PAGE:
Geometric data and propulsions
Comparisons of weight, wing properties, shapes and layouts.
This is the one section of the website where real external sources are needed to provide reliable data about the airplane’s geometry and powerplants.
Lift, Drag and Aerodynamic efficiency.
A wealth of experimentally proven equations (sources available in bibliography) and complex mathematical methods (such or the Biot-Savart for calculating flow deviation) allow us to obtain accurate results for the lift and drag generation. Derived parameters such as aerodynamic effiency, theoretical maximum speeds and the flight envelope are then able to be acquired.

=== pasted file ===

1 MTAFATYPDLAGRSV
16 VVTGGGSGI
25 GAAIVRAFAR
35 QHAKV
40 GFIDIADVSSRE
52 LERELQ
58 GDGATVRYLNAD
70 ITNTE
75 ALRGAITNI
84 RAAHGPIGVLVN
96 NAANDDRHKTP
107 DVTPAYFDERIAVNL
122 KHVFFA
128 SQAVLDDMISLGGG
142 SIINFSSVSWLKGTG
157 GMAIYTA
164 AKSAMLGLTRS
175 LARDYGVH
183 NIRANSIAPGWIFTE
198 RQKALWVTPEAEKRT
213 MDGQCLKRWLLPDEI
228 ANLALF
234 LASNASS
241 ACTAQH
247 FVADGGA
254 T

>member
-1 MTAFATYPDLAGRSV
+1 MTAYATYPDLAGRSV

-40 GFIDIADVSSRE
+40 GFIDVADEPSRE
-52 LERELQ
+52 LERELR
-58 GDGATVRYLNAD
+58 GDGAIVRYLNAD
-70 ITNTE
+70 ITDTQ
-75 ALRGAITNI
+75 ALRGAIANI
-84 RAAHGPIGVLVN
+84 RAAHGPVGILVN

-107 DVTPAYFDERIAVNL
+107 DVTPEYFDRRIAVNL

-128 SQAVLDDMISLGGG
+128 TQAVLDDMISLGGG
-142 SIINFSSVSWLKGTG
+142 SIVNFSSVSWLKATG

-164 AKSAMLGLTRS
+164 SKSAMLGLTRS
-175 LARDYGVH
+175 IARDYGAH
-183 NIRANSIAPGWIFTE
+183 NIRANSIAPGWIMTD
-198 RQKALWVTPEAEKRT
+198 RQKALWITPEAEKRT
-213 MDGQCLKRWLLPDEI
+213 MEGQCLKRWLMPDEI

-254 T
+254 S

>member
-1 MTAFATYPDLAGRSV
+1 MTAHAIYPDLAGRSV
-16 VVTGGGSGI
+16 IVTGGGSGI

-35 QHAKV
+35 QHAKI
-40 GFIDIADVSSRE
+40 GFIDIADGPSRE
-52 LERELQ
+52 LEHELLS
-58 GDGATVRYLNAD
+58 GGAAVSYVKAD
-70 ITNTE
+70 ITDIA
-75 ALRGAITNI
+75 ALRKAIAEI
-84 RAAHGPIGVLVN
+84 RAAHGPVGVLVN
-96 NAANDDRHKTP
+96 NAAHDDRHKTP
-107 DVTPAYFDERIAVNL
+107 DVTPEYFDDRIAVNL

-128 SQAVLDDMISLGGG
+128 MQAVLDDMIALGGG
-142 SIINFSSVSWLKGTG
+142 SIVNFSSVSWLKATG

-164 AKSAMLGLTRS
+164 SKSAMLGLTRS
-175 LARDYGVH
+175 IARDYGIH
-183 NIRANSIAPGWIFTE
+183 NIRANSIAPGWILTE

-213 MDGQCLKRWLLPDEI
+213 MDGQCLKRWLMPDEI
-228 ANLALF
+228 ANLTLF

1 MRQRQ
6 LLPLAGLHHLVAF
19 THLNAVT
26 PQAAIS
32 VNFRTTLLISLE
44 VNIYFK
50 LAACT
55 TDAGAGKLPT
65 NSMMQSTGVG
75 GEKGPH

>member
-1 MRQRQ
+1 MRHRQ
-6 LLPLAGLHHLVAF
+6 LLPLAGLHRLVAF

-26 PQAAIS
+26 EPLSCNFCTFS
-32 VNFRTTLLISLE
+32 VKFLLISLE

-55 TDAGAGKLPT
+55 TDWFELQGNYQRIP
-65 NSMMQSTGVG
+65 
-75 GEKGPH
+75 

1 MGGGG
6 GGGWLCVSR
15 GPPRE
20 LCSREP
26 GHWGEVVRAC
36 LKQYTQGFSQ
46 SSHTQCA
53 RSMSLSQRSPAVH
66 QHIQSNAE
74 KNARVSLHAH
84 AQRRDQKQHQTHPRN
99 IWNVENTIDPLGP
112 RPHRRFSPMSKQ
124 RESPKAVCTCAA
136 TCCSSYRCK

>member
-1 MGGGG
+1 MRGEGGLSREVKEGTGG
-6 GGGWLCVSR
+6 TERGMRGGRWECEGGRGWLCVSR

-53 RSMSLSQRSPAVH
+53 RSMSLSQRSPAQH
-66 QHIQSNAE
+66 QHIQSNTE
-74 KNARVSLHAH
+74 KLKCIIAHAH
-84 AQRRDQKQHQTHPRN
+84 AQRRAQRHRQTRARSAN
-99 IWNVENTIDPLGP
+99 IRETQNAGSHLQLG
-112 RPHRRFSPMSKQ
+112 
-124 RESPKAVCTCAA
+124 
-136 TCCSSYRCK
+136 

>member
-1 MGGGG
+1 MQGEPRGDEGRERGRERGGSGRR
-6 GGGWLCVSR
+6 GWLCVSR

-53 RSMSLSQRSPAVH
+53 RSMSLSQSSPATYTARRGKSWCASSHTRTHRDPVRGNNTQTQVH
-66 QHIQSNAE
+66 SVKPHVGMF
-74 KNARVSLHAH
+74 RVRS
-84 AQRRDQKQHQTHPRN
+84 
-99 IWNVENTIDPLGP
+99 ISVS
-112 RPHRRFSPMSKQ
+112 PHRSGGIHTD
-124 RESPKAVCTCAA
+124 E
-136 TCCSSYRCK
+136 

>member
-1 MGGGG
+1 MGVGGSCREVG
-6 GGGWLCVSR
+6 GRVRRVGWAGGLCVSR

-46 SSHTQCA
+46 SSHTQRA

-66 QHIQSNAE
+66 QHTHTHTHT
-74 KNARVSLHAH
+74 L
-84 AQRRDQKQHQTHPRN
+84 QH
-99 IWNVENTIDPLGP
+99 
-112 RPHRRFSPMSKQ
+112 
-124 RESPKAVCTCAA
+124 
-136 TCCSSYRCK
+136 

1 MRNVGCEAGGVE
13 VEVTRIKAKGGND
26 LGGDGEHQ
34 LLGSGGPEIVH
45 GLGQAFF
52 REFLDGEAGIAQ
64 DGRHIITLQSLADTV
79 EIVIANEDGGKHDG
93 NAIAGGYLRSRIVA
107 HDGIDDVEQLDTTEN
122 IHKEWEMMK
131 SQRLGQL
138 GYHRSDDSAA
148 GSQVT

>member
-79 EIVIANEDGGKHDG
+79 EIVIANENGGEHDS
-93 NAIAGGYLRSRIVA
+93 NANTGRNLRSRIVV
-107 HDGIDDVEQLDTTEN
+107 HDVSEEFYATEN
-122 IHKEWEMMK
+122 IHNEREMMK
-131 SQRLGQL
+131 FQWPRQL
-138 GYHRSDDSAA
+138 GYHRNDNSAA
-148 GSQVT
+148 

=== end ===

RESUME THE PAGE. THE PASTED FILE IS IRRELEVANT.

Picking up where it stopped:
At the time at which WWII airplanes were being designed, neither advanced mathematical methods nor software existed to allow the designers to verify whether the aircraft would perform as planned. Field testing in various conditions often shed contradictory results.
The fluid dynamics, aerodynamics, flight mechanics,
AIAA Aerospace Engineers Guide (2003);
USAF DATCOM, by Hoak et al. (1978);
Fundamentals of Flight, by Shevell (1989),
Fluid-Dynamic Drag by Hoerner (1965);
AIAA article (Takahashi, German, Shajanian, et al.)
that allows estimating the Critical Mach Number (Journal of Aircraft, vol. 49, issue 1,
2012, ETSID library). In addition:
Fundamentals of Aircraft and Airship Design by L.Nicolai & G. Carichner (AIAA, 2010);
Aircraft Performance: An Engineering Approach by M. Sadraey (CRC, 2017); Theory and Practice of Aircraft Performance, by K. Kundu et al. (Wiley, 2018).